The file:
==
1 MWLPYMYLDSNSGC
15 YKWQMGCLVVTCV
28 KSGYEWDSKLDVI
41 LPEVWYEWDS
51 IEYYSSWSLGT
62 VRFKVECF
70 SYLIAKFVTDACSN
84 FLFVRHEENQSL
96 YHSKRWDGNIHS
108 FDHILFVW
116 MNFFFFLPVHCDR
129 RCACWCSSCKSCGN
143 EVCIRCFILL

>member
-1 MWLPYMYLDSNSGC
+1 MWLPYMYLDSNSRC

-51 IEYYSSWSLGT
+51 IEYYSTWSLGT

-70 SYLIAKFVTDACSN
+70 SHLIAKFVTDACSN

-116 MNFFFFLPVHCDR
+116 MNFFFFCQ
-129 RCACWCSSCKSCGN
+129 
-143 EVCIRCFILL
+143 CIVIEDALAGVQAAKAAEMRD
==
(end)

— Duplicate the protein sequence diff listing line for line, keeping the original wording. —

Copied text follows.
1 MWLPYMYLDSNSGC
15 YKWQMGCLVVTCV
28 KSGYEWDSKLDVI
41 LPEVWYEWDS
51 IEYYSSWSLGT
62 VRFKVECF
70 SYLIAKFVTDACSN
84 FLFVRHEENQSL
96 YHSKRWDGNIHS
108 FDHILFVW
116 MNFFFFLPVHCDR
129 RCACWCSSCKSCGN
143 EVCIRCFILL

>member
-1 MWLPYMYLDSNSGC
+1 MWLPYMYLDSNSRC

-51 IEYYSSWSLGT
+51 IEYYSTWSLGT

-70 SYLIAKFVTDACSN
+70 SHLIAKFVTDACSN

-116 MNFFFFLPVHCDR
+116 MNFFFFCQ
-129 RCACWCSSCKSCGN
+129 
-143 EVCIRCFILL
+143 CIVIEDALAGVQAAKAAEMRD